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Adult Responses to Popular Music and Intergenerational Relations in Britain, c. 1955–1975

Adult Responses to Popular Music and Intergenerational Relations in Britain, c. 1955–1975

By Gillian A. M. Mitchell

Anthem Studies in British History

‘Adult Reactions to Popular Music and Inter-generational Relations in Britain, 1955–1975’ constitutes a thematic examination of the pervasive assumption that ‘the older generation’ reacted in a largely negative fashion to music styles popular with British young people from the 1950s to the mid-1970s (including rock ’n’ roll, skiffle, ‘beat’ and rock music) and that the music invariably exacerbated inter-generational tensions.

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February 2019

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PDF, 250 Pages


February 2019

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About This Book

‘Adult Reactions to Popular Music and Inter-generational Relations in Britain, 1955–1975’ challenges the often unquestioned assumption that ‘the older generation’ largely reacted in a negative or hostile fashion to forms of music popular with young people in Britain from the 1950s to the mid-1970s (including rock ’n’ roll, skiffle, ‘beat’ and rock music), and that the music invariably exacerbated inter-generational tensions. Utilizing extensive primary evidence, from first-person accounts to newspapers, television programmes, surveys and archive collections, the book demonstrates the considerable variety which frequently characterized adult responses to the music, whilst also highlighting that the impact of the music on inter-generational relations was more complex than is often assumed. There has been a growing recognition among scholars of the need to reassess the alleged ‘generation gap’ of this era, but this theme has yet to be examined in depth via the prism of popular music. [NP] The book is also distinctive in the thematic approach it adopts. Rather than attempting a chronological survey, it identifies three key arenas of British society in which adult responses to popular music, and the impact of such reactions upon relations between generations, seem particularly revealing and significant, and explores them in considerable depth. The first chapter examines the place of popular music within family life, the second focuses on the Christian churches and their engagement with popular music, particularly within youth clubs, and the third explores ‘encounters’ between the worlds of traditional Variety entertainment and popular music. The work offers detailed appraisals of each of these areas, while also providing fresh perspectives on this most dynamic and turbulent of periods.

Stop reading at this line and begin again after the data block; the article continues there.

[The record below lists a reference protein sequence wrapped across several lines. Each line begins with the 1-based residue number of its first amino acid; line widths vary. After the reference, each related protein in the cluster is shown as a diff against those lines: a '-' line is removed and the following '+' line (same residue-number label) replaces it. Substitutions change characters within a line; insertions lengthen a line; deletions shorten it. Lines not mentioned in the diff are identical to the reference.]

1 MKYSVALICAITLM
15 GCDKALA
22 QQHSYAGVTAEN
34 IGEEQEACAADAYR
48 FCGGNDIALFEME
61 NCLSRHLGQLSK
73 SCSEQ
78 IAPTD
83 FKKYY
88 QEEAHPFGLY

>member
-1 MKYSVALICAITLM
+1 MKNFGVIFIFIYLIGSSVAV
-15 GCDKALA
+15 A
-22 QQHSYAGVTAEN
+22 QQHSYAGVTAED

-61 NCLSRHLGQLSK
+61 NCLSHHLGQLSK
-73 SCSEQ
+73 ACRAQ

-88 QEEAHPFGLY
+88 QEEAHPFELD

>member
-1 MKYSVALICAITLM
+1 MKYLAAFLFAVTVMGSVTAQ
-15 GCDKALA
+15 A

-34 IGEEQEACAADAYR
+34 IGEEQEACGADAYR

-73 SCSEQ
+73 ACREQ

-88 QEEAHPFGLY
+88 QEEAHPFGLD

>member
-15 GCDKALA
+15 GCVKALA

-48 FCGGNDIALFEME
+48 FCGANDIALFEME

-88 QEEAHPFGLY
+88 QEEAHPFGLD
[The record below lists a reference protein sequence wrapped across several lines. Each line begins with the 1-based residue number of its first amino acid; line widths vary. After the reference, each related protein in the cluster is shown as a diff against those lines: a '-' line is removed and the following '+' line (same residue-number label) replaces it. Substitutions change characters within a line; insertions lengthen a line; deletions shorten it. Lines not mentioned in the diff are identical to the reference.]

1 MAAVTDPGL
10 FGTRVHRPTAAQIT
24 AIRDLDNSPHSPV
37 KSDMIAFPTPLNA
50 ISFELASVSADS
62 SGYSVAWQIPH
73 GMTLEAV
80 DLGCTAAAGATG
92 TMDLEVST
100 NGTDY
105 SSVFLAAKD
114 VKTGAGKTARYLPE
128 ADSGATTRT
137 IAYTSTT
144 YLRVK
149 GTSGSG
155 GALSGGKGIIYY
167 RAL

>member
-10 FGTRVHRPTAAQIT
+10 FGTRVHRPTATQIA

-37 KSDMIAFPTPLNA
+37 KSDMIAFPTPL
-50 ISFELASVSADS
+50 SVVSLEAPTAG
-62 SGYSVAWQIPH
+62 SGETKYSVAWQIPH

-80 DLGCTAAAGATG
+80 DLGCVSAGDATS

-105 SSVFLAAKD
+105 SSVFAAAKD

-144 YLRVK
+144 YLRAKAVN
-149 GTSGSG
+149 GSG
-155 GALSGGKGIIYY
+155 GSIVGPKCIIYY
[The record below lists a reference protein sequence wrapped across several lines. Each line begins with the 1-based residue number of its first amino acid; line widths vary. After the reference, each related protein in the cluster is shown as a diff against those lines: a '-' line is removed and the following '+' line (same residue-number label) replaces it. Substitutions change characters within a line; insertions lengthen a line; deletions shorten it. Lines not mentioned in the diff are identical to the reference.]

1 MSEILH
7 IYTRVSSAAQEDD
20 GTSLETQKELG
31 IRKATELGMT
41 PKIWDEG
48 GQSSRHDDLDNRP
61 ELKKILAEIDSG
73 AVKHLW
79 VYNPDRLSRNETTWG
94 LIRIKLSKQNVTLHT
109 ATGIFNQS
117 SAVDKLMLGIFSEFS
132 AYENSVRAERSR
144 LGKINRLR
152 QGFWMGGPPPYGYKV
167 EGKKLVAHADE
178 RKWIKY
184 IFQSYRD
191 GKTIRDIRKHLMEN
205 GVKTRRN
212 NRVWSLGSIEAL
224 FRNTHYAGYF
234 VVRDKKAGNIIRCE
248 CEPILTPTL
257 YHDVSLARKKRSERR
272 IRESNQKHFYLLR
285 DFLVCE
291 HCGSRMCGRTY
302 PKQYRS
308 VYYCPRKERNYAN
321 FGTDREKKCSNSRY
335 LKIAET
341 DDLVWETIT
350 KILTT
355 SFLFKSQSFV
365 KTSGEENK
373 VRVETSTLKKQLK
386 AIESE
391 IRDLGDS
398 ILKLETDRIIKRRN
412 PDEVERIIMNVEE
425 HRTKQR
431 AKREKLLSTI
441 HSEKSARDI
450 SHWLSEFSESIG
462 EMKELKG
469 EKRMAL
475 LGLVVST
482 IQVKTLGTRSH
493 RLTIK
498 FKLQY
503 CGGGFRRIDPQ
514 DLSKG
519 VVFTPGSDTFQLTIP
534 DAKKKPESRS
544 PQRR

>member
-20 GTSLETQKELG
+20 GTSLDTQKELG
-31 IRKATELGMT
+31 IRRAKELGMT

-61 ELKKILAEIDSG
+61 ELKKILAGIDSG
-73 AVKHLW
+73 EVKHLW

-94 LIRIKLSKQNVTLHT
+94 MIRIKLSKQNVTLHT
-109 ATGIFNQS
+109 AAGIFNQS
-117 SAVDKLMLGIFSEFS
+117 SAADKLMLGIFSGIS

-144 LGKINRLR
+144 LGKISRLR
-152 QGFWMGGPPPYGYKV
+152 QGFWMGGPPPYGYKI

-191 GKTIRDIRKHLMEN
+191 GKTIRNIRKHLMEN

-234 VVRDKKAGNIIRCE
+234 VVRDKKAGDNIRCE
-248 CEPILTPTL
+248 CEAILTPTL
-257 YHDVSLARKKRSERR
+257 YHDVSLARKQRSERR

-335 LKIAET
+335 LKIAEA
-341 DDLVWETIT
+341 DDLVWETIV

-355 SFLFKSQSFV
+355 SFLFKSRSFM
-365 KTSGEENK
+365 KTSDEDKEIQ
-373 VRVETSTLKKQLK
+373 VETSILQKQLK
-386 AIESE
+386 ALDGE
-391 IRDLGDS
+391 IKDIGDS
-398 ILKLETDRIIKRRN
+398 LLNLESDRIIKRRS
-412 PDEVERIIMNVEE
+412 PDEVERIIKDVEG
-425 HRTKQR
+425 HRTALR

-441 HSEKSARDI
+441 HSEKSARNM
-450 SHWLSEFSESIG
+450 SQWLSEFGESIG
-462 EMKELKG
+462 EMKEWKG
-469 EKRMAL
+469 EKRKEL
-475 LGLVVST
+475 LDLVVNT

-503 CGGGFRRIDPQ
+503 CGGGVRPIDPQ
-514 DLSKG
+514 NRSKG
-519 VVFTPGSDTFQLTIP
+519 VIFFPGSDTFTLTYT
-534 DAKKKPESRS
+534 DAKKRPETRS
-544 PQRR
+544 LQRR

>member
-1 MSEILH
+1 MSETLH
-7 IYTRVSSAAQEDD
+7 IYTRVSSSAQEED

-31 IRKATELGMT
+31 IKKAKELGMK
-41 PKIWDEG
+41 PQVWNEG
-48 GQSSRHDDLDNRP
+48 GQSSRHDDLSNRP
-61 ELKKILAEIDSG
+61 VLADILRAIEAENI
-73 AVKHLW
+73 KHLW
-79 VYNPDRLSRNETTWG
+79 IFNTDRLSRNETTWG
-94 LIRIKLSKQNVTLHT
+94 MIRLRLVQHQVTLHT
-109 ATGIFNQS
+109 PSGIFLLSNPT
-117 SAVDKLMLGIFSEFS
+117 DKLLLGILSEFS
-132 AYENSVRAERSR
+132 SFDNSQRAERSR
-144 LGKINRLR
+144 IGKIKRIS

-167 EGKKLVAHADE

While each chapter possesses a certain cohesion in its own right, illuminating and adding fresh perspectives on key topics within post-war British history, certain key ideas reappear throughout the work. The nature and significance of ‘everyday’ multi-generational consumption of popular music constitutes one such theme, as does the manner in which the highly varied, and ever-evolving, character of ‘pop’ in this era frequently, and in various ways, rendered it more accessible to older people and more capable of traversing generational boundaries. The final unifying theme concerns the distinctive way in which ‘old’ and ‘new’ cultural forces continued to interact in the lives of young and old during this transitional era.


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Author Information

Gillian A. M. Mitchell is lecturer in history at the University of St Andrews, Scotland, UK.


Anthem Studies in British History

Table of Contents

Acknowledgements; Introduction; 1. ‘You Go Halfway, Don’t You?’ Family Life, Generational Identity and Popular Music; 2. ‘To Have Done Something’: The Christian Churches, Youth Clubs and Popular Music; 3. ‘You’ve Got to Be Able to Entertain People’: The Encounter between Popular Music and the Worlds of Variety and ‘Light Entertainment’; Conclusion; Bibliography; Index.

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